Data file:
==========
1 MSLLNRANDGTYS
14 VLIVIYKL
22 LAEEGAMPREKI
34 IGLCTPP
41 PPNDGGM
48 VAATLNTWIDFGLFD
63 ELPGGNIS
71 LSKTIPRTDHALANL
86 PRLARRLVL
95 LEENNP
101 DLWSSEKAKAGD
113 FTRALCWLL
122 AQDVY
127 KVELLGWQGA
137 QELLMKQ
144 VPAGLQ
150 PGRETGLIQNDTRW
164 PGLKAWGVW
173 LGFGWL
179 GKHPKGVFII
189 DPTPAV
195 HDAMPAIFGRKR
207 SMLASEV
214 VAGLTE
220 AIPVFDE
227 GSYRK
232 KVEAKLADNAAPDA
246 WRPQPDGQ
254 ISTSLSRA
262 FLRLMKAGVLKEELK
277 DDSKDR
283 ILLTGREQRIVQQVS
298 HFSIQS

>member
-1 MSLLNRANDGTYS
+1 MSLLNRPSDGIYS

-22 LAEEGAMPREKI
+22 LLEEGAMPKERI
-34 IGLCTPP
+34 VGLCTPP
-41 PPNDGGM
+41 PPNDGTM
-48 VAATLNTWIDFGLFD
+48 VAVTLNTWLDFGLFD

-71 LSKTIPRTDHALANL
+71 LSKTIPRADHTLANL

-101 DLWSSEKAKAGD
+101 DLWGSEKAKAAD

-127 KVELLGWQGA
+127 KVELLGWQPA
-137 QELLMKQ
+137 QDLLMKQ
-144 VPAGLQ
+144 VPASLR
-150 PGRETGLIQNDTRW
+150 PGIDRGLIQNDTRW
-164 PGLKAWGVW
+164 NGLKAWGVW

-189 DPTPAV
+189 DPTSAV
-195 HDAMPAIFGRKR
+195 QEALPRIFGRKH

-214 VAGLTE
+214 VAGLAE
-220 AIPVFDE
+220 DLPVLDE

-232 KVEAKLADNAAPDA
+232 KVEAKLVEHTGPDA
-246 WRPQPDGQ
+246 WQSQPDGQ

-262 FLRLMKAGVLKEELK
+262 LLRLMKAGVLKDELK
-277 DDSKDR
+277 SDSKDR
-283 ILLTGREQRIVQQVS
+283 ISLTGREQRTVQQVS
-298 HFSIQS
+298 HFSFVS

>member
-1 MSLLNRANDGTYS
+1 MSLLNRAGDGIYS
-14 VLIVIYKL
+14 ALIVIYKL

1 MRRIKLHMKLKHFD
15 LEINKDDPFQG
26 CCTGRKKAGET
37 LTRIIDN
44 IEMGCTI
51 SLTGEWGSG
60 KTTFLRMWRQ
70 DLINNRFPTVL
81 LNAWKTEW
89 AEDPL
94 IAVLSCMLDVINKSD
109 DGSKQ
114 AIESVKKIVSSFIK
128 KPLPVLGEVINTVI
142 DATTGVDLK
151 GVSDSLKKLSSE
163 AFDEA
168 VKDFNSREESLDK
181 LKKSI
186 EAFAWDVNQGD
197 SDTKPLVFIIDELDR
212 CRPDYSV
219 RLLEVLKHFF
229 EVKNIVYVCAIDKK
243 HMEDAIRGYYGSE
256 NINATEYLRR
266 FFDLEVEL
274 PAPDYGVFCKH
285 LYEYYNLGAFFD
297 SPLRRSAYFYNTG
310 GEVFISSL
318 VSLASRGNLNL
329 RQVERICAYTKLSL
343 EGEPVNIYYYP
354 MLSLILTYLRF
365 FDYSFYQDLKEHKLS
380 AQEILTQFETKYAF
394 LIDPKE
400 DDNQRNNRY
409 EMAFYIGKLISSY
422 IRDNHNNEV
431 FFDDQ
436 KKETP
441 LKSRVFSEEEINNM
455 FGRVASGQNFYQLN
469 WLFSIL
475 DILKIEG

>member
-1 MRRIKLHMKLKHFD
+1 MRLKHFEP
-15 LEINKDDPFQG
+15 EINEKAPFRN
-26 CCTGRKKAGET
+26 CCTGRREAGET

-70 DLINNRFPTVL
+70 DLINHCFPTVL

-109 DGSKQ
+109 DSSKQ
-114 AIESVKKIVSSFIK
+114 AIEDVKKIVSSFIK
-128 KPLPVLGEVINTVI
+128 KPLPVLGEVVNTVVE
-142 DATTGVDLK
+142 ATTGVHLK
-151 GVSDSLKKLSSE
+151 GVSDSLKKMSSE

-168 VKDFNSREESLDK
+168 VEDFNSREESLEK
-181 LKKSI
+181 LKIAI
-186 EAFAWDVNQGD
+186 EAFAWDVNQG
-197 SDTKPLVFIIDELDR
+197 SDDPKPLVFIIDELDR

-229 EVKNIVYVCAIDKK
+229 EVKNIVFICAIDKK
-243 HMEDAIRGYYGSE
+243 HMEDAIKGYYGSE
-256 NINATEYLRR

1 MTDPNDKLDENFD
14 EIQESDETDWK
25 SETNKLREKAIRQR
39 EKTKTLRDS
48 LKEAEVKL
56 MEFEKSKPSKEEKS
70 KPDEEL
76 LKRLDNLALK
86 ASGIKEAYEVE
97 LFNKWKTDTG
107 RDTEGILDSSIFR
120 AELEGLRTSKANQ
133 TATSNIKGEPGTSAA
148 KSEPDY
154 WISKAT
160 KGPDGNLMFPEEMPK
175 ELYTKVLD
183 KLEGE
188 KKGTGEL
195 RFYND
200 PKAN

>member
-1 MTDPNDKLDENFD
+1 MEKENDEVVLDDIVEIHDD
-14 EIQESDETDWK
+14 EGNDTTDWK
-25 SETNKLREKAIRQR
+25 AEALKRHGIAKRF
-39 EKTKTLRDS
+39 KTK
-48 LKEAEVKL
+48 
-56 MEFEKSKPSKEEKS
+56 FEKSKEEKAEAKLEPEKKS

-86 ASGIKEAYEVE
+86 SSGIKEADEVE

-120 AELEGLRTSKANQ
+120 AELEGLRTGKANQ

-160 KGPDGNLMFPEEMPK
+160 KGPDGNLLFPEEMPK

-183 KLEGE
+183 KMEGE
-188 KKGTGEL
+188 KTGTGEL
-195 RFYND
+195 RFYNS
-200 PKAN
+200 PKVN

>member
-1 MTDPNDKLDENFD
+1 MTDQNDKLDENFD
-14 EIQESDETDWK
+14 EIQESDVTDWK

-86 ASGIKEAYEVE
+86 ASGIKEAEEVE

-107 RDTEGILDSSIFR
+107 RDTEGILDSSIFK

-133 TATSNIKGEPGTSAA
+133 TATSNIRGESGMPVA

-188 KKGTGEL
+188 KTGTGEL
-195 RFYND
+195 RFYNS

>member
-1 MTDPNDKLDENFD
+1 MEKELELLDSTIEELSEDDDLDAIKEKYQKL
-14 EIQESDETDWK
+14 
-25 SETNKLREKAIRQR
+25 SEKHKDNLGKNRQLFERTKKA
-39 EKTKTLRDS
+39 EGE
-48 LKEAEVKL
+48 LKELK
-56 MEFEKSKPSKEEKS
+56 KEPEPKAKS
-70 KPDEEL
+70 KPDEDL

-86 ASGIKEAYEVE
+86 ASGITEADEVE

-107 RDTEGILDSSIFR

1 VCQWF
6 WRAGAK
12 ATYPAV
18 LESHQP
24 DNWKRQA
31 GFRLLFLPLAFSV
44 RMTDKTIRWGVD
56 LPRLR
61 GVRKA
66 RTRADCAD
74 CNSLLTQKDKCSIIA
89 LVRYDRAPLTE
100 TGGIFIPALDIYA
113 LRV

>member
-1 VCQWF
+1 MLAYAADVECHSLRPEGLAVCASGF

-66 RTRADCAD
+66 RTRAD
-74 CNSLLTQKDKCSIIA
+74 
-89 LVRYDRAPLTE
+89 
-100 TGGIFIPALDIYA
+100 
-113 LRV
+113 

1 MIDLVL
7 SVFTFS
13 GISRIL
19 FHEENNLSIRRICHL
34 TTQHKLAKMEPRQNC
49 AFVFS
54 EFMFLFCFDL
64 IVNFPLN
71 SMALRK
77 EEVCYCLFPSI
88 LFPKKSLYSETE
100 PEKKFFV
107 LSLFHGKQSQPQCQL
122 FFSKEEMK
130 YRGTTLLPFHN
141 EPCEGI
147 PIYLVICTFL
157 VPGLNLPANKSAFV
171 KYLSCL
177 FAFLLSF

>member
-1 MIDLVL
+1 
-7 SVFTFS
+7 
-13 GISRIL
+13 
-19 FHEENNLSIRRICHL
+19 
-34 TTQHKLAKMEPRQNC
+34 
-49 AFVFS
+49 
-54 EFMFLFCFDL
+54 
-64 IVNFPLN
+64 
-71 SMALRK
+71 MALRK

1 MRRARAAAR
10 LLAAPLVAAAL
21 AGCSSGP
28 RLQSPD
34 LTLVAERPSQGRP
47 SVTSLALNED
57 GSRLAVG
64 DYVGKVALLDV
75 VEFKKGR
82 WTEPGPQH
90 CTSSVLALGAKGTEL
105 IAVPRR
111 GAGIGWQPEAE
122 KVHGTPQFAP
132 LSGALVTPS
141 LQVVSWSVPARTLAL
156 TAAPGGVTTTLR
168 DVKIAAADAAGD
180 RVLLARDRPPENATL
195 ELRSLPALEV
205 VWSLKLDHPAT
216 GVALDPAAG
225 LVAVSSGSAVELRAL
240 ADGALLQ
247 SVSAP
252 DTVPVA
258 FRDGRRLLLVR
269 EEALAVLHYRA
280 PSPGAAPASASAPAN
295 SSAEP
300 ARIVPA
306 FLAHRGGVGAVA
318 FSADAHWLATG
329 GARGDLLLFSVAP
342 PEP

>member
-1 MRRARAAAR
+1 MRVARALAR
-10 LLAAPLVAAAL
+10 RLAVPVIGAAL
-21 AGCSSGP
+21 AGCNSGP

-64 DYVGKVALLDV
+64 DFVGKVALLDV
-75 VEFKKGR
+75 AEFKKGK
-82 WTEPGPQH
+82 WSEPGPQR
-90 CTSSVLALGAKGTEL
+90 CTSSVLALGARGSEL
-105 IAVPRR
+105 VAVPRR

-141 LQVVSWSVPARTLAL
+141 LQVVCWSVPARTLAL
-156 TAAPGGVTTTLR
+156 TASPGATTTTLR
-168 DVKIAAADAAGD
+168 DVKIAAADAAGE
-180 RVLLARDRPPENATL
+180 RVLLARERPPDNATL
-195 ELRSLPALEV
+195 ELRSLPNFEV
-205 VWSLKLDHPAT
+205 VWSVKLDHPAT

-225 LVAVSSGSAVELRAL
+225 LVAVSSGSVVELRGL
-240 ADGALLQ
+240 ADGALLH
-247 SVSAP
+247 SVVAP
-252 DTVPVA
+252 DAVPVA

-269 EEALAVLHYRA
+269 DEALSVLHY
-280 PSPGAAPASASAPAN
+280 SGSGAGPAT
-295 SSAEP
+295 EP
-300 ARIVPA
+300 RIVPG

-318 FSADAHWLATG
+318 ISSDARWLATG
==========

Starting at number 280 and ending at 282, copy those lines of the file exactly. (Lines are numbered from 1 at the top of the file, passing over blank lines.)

77 EEVCYCLFPSI
88 LFPKKSLYSETE
100 PEKKFFV